The Invisible Nun

I want to return to the subject of my last post. Before I do, I ought to mention that St Scholastica, whose feast we celebrate today, is not the founder of Benedictine nuns and sisters (that honour goes to her twin), but she is is great role model for us all. She shows what love and prayer can achieve in the face of what we might call misplaced concern for legal niceties. If you want to know more about her, I suggest you read what St Gregory the Great has to say in his Dialogues.

Scholastica is also a type of the invisible nun, and invisible nuns have been very much on my mind of late. Not long ago we heard of another community in another diocese which had fallen on hard times. Their story fired my anger but I think I can now tell you a little more without the page bursting into digital flame. No names, no pack drill, because my intention is not to apportion blame but rather explain why I asked the questions I did about contemplative communities and what we really believe.

The community of nuns to which I refer did what it could to help itself and then appealed for help, a very modest amount of financial help, and was rewarded with lots of kind words but very little cash. Many of those who knew the community made generous sacrifices, but the diocese had other priorities and often those to whom the nuns wrote didn’t even acknowledge their letters. I suppose it saved the embarrassment of saying they couldn’t or wouldn’t help.

Eventually, the nuns were told that they had better join themselves to another community. It would save money. Now just think about that for a moment. On the whole, we don’t tell married couples who get into financial difficulties that the solution to their problem is to go and live with another married couple, nor do we recommend splitting families up unless there is some grave reason for doing so. Nuns, apparently, are different. I have seen something of what it means, on both sides, for people to leave the community in which they had expected to spend their lives and join another with customs and traditions not their own. The intensity of community life for cloistered nuns makes this harder than anyone looking at things from the outside might realize. It is particularly difficult for Benedictines because we prize our autonomy so highly and each community is so very individual; perhaps it is slightly easier for Carmelites or Poor Clares, I don’t know.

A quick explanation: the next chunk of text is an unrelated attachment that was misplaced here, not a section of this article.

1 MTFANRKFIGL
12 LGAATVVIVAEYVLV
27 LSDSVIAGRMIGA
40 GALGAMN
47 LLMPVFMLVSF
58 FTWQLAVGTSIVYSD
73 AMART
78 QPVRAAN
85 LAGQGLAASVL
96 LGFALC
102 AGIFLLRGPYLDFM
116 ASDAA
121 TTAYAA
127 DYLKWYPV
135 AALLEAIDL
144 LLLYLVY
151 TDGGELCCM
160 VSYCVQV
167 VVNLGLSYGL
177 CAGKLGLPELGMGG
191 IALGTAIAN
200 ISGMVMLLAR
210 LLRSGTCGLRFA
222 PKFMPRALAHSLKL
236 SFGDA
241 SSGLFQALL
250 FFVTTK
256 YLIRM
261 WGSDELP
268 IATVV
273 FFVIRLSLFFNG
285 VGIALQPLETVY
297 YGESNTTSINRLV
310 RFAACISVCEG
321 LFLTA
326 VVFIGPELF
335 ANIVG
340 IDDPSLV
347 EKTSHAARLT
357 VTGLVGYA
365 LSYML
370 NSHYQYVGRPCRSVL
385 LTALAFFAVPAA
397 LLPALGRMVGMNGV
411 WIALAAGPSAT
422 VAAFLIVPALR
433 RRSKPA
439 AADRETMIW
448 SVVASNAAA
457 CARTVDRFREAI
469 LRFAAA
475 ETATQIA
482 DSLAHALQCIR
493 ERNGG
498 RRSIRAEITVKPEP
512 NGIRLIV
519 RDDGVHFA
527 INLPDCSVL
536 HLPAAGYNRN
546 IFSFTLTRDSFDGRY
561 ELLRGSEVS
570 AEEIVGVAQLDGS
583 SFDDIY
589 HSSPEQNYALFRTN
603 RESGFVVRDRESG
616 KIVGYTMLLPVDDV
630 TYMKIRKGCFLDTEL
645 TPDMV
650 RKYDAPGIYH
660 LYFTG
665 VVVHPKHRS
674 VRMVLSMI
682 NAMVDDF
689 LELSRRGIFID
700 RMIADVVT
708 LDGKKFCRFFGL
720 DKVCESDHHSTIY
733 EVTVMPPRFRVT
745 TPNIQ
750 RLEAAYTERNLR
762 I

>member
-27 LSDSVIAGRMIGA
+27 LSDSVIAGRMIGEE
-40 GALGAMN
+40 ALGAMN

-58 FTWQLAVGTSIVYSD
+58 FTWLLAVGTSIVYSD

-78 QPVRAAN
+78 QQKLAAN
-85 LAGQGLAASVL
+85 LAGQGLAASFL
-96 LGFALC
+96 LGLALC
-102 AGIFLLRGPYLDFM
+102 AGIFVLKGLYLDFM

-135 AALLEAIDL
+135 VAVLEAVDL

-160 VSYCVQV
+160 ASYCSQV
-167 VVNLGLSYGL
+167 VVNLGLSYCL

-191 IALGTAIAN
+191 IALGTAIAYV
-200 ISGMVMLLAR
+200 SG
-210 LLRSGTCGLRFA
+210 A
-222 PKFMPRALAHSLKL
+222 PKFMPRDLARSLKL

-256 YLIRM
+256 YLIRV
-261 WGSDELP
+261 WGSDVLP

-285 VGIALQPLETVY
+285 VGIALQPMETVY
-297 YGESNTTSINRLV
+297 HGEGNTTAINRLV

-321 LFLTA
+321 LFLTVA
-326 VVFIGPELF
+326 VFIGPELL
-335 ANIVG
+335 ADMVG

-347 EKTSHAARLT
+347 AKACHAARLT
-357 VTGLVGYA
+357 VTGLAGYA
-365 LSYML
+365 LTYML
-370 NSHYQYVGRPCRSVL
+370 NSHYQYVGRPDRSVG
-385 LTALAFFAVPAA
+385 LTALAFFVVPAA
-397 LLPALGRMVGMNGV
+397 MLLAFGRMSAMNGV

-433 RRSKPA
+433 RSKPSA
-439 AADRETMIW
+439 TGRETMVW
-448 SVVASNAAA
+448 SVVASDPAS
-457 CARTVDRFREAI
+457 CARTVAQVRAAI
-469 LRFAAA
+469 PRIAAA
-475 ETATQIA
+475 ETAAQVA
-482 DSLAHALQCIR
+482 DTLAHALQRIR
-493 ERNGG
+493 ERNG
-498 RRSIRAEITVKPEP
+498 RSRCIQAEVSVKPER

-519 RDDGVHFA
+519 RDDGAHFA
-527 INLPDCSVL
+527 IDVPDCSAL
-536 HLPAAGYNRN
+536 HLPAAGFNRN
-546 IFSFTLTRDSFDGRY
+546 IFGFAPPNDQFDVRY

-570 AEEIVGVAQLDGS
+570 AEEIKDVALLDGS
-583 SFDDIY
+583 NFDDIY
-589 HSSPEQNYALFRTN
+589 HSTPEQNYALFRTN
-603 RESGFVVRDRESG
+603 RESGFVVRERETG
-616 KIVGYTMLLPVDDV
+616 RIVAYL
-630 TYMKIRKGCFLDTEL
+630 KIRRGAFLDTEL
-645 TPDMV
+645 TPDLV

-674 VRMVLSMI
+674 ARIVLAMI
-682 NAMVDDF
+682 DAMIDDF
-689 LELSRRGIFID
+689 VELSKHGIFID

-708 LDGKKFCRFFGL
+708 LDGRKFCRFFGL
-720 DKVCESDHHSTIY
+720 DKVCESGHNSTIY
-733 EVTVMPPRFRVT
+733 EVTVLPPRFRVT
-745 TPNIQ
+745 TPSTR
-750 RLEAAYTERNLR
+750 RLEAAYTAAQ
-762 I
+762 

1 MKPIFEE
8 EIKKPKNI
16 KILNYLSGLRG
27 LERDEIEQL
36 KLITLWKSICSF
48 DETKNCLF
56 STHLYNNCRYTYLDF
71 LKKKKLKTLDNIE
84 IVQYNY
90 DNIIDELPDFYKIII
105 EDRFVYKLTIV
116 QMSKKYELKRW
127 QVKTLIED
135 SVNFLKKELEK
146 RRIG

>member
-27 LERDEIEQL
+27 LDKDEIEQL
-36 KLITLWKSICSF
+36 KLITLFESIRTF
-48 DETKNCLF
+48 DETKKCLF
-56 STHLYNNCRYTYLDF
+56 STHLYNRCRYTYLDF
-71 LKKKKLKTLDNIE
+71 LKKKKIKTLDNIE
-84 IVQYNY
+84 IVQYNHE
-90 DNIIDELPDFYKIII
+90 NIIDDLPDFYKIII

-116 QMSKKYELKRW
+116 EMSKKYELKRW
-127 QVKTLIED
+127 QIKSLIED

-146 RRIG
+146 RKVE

Be that as it may, the nuns of whom I speak were dispersed to other communities, one here, another there, two somewhere else. I understand that the diocese took possession of the nuns’ property and is now applying the proceeds of sale to various worthy projects, though whether any include the remaining contemplative nuns in the diocese I’ve no idea. It seems a bit hard that the diocese should profit from the nuns’ loss, but it isn’t unusual. Nor is it unusual for outsiders to criticize the communities themselves for failure to act as they think they should have. People tend to take ‘ownership’, forgetting that the nuns themselves usually work hard and live frugally to fulfil their vocation.

Anyway, more than a century of contemplative life got snuffed out for want of a few thousand pounds (or it might be euros, I’m not saying), and the nuns themselves were parted after a lifetime of living together in the same house. Not all were old but all had to accept the loss of their familiar circle and surroundings. It wasn’t the first time we’d heard such a story, nor will it be the last. Often what precipitates such a state of affairs is a lack of vocations, though in this case it seems not to have been.

The point I want to make is this. Living with risk isn’t the problem, but if we really believe what we say about the value of prayer, would that community have been forced to disperse? If it had been a community of monks, would it have been so invisible? Would it have attracted more help? We say that prayer is fundamental, but we do not always act in accordance with what we say.

I am quite sure that every single commentator on my original post was absolutely sincere in his/her expressions of appreciation of the contemplative life, and I know that many of those who wrote have been extremely generous to us and to other communities. But, and it is a big but, how many contemplative communities are quietly going under for want of practical help?

Yesterday someone telephoned in some distress to ask our prayers. She had not been in contact for over two years but assumed, correctly, that we would lay aside what we had in hand to listen. She spoke for nearly an hour. We have no problem with that, but we had to work an hour later into the night because if we don’t earn our living, we aren’t going to be around to answer any telephone. Some people understand that; others don’t. I think it does illustrate, however, one facet of the invisibility of nuns: people expect us to be there when they want us to be and forget about us at others.

The invisibility of nuns is fine if it enables us to lead lives of prayer and charity. If it gets in the way of our doing so, if it means that we end up being ‘vicariously holy’ for others or prevents our very survival, I’m not so sure. Sometimes, when reading requests we get via our prayerline, especially those that ask us to ‘pray and fast for financial blessings for x’ I have the uneasy feeling that we have tapped into a commodification of God.

We became nuns because we were captivated by a sense of his holiness and beauty. We remain nuns because our sense of that holiness and beauty grows ever greater. To convey that matters; but I’m still puzzling how to do so. May St Scholastica help us with her prayers.

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